by Courtney RaveloThe 5th Wave is an adaptation of a 2013 young adult novel by the same title — the first in a trilogy by author Rick Yancey. The movie takes place in a post-apocalyptic era, with most of the story told in the first-person by a 16-year-old girl (you’ve seen this plot before, think The Hunger Games or Divergent). This series focuses on aliens coming to earth and taking over. Although this dystopian trope in YA novels is becoming increasingly unoriginal, I took it upon myself to give this new author a chance by reading the book and then going to see the movie. The book did not disappoint. The movie, however, I was unimpressed with.
Even with a top star like Chloë Grace Moretz in the central role of Cassie, I could tell just from the trailer that this movie wasn’t going to draw a huge audience outside of the book’s fanbase. But even with those fans going to see it, there’s the underlying problem of the movie barely following the book. That’s a common issue in novel-to-film adaptations, but I knew that the only way this movie would be successful is if it followed the plot exactly, since the story of the original book is intricate and requires many details to make sense. Unfortunately, the adaptation chose a different path.
The film opens with a scene from the middle of the story. We see Cassie (Moretz) running through the woods, introducing an intense tone in the first 30 seconds. From this point, the film backtracks to chronicle what led to this moment. Director J Blakeson doesn’t move carefully through the scenes; instead he jumps from one plot point to the next, barely giving the audience time to piece two and two together. We’re rushed through the events, and I felt bad for people who hadn’t read the book previously, as the story is portrayed in a way that’s hard to follow.
Basically, Cassie’s world has been taken over by an ominous spacecraft hovering above the United States, and the presumed aliens have a five-wave plan of destroying the human race so they can inhabit the planet (hence the title, The 5th Wave). The first wave cuts out electromagnetic waves, electricity, cars and everything of that sort, leaving the world in darkness and without power. The second wave causes earthquakes and tsunamis, killing over half of Earth’s population. The third wave is disease, carried out through infected birds. The fourth wave leads to the aliens infiltrating our ranks, inhabiting human bodies. As for the fifth wave… you’ll have to see the movie to find out. Cassie has to fight to save her younger brother who’s been kidnapped by the aliens. He’s forced into a camp that trains and brainwashes children to kill the remaining few of their own kind. Cassie runs into a love interest along the way, because every YA novel naturally has to be saturated with some kind of romance to lighten up the horrible death and destruction that is occurring.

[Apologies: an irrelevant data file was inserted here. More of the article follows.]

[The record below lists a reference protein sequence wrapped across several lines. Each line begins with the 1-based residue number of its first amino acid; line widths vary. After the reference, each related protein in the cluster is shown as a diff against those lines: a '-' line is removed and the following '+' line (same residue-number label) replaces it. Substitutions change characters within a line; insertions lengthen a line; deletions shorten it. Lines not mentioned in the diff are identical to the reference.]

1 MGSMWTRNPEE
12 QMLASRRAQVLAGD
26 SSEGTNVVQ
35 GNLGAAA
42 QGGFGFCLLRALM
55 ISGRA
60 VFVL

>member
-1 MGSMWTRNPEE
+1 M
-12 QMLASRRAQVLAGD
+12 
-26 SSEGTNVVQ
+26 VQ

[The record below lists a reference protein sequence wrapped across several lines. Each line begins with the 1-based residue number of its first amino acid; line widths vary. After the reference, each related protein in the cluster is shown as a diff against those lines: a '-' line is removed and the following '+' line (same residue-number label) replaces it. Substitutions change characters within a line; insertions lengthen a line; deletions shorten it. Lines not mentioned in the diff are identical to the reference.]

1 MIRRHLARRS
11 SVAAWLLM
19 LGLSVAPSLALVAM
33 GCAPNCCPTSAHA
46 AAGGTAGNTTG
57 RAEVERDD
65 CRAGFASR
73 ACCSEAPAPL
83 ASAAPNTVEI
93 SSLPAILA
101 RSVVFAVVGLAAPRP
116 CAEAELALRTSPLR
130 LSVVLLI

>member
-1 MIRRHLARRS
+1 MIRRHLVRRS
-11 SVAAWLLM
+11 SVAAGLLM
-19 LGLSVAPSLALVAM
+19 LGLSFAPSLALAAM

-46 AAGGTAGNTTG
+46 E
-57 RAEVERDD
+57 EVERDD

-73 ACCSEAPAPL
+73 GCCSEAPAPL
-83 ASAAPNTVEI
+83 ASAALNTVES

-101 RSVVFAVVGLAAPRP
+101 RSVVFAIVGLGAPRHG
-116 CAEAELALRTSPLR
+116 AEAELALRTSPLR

One particular scene is done really well. Towards the middle of the film, there is a sequence in which several adults in a secret refugee camp (including Cassie’s father), are herded into a barn and murdered by United States soldiers who arrive unannounced (they turn out to be the aliens possessing the human hosts). Cassie looks on, horrified. The scene is well-executed because there’s a sense of unease when the soldiers show up instead of relief. Cinematographer Enrique Chediak closes in on the adults’ faces, and from their expressions it’s clear that something is amiss. You can tell something bad is going to happen, but you aren’t sure what. This is one of the only scenes that captured my attention, but the film is worth seeing because of it.
However, music-wise, composer Henry Jackman doesn’t appear to give much effort to create a memorable score. There are no swelling chords in the suspenseful scenes and the music isn’t able to effectively inspire any genuine emotion.
As far as performances go, Moretz does a good job (as usual). Her face easily shifts into any expression and she portrays “horrified” rather well. Cassie is defensive, loyal, honest, and powerful — giving Jennifer Lawrence’s “Katniss Everdeen” a run for her money — and Moretz truly captures the protagonist’s essence. The rest of the cast, however, falls a little flat. I wasn’t particularly impressed with the decisions (or lack thereof I should say) made by the actors. For example, Alex Roe plays Cassie’s love interest, Evan Walker, and he isn’t much more than a pretty face. He has a great body (that, of course, is shown in a forced shirtless scene), but I didn’t feel connected to him in any way and he failed to flesh out the character. The same goes for Cassie’s other love interest, Ben Parish (Nick Robinson). He fits all the stereotypical modifications for the “high school kid that looks like he’s in his twenties because he actually is” profile.
In the book, Evan is not such a one-dimensional character; he has more development. The same goes for Ben and Cassie’s younger brother. Cassie herself relays desperation and despair, and logically processes her surroundings in the book (aided by vivid details explaining why everything that happens is important). The book’s foreshadowing is outstanding thanks to Yancey’s superb writing, but this is absent from the film as well.
The 5th Wave isn’t as good as it could’ve been (although it’s not terrible). If the filmmakers had stayed true to the original story, I’m sure it would’ve been better. With a few directorial changes and more effort on the part of the actors and composer, The 5th Wave could’ve been a hit on its own without relying on fans of the novel to pull it through.
3 out of 5 stars